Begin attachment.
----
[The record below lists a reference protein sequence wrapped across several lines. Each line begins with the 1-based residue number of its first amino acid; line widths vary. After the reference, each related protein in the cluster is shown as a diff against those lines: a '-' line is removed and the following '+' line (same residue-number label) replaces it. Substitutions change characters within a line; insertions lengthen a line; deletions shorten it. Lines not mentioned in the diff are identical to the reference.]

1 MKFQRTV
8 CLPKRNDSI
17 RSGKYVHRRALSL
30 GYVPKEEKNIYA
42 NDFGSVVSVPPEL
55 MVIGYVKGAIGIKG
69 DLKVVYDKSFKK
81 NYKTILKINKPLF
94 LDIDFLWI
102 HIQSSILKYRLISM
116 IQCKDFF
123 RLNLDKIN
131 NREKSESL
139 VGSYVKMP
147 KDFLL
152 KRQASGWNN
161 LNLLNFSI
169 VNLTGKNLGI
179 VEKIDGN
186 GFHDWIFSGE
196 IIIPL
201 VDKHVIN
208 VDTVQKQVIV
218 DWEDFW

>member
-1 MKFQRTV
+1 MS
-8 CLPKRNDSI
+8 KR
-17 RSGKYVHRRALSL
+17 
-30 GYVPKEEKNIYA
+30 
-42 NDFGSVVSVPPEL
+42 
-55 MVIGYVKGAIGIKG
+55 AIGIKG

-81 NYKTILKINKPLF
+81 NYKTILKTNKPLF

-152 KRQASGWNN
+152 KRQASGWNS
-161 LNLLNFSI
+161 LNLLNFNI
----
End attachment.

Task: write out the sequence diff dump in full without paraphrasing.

[The record below lists a reference protein sequence wrapped across several lines. Each line begins with the 1-based residue number of its first amino acid; line widths vary. After the reference, each related protein in the cluster is shown as a diff against those lines: a '-' line is removed and the following '+' line (same residue-number label) replaces it. Substitutions change characters within a line; insertions lengthen a line; deletions shorten it. Lines not mentioned in the diff are identical to the reference.]

1 MKFQRTV
8 CLPKRNDSI
17 RSGKYVHRRALSL
30 GYVPKEEKNIYA
42 NDFGSVVSVPPEL
55 MVIGYVKGAIGIKG
69 DLKVVYDKSFKK
81 NYKTILKINKPLF
94 LDIDFLWI
102 HIQSSILKYRLISM
116 IQCKDFF
123 RLNLDKIN
131 NREKSESL
139 VGSYVKMP
147 KDFLL
152 KRQASGWNN
161 LNLLNFSI
169 VNLTGKNLGI
179 VEKIDGN
186 GFHDWIFSGE
196 IIIPL
201 VDKHVIN
208 VDTVQKQVIV
218 DWEDFW

>member
-1 MKFQRTV
+1 MS
-8 CLPKRNDSI
+8 KR
-17 RSGKYVHRRALSL
+17 
-30 GYVPKEEKNIYA
+30 
-42 NDFGSVVSVPPEL
+42 
-55 MVIGYVKGAIGIKG
+55 AIGIKG

-81 NYKTILKINKPLF
+81 NYKTILKTNKPLF

-152 KRQASGWNN
+152 KRQASGWNS
-161 LNLLNFSI
+161 LNLLNFNI